Keepsake doll, Fifi, from Paris and two hedgehogs from Austria in 1961
I don't know about you but when I was a child I collected dolls of all shapes and sizes dressed in the national and regional costumes of places I had visited as well as many brought back by relatives from their own travels.
Many of these dolls were tacky and have long since disintegrated or fallen apart. Others were of better quality and have stood the test of time. Most of these were passed down to my daughter and now to my little granddaughter.
But there's one that I kept for myself.
From the start I called her Fifi. She was treasured because she was brought back from Paris for me when I was about thirteen years old, by our much older (by seven years) lodger who was my first great crush. Fifi has stood the test of time and I will never part with her. The crush was much less enduring!
A keepsake doll might be created in a national costume as a souvenir of a special holiday.
Dolls as reminders of special occasions
"Souvenir" is a French word which has been adopted into the English language. In French it means "to remember". There is also the Latin "subvenire" which means to occur to the mind.
Dolls have been used as souvenirs in many cultures for centuries.
The Russians have a tradition of Matryoshka - nesting dolls. But apparently these began around 1000AD in China. (More about their history can be seen on a blog at this link.)
I also came across a You Tube video showing a lady who is making dolls in order to preserve the history of nuns and their different habits.
Many visitors to Japan take home a vintage Hina doll as a keepsake of their holiday. These dolls are made of porcelain and, as any other, vary in quality.
Hina dolls are associated with the Hinamatsuri Festival which takes place on 3rd March. This festival is celebrated by little girls until their tenth birthdays. You can find out more about Japanese traditions associated with dolls here.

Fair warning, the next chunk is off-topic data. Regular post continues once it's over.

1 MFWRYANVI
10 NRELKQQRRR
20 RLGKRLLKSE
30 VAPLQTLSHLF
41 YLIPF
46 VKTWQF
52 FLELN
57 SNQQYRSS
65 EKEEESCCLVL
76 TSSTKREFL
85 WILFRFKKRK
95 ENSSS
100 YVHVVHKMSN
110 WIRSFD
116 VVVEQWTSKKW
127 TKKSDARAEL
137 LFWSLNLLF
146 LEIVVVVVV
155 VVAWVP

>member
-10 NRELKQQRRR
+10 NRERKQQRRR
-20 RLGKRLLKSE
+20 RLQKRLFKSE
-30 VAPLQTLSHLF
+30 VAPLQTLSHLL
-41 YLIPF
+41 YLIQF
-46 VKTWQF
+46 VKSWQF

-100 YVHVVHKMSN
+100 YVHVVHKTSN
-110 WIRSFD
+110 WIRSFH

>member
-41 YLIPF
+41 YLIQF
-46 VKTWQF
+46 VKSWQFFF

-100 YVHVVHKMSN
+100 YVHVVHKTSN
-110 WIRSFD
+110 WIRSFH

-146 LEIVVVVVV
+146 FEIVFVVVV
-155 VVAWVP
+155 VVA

Dolls as Friends
Back in the 1920s there was a craze for dolls which were known as "Boudoir Dolls". In a way these were the forerunners of today's Barbie dolls. They were owned by wealthier women who often passed the time creating adventures for and stories about the lives of their dolls.
They were known as boudoir dolls because they often lived on a lady's bed by day. Their clothes were the height of fashion. Unlike Barbie these dolls were often some 32ins (80cm) tall and rarely shorter than 14ins.
Today such dolls in good condition are very collectible and sell for high prices. You can read more about them here.
Why dolls fascinate humans
Dolls undoubtedly hold a fascination for humans. This is no surprise because they represent controllable versions of ourselves. We usually begin as small children mimicking the behaviour of our mothers towards us.
As we grow older we use the doll more as a proxy by allowing it to live in ways which aren't possible in our real lives. The success of dolls such as Barbie are testament to this.
Dolls have been used by child psychologists to allow a child to act out, in miniature, events which cannot be spoken about for one reason or another.
When I create a doll I am always surprised how they become so much more than fabric shapes filled with polyester fibre. As they acquire facial features and hair, etc. they seem to develop personalities of their own.
A keepsake doll might also be created to remember a beloved relative, such as a grandmother, as I did with one of my prototype dolls.
Find out more about a keepsake doll of your own or as a very special gift?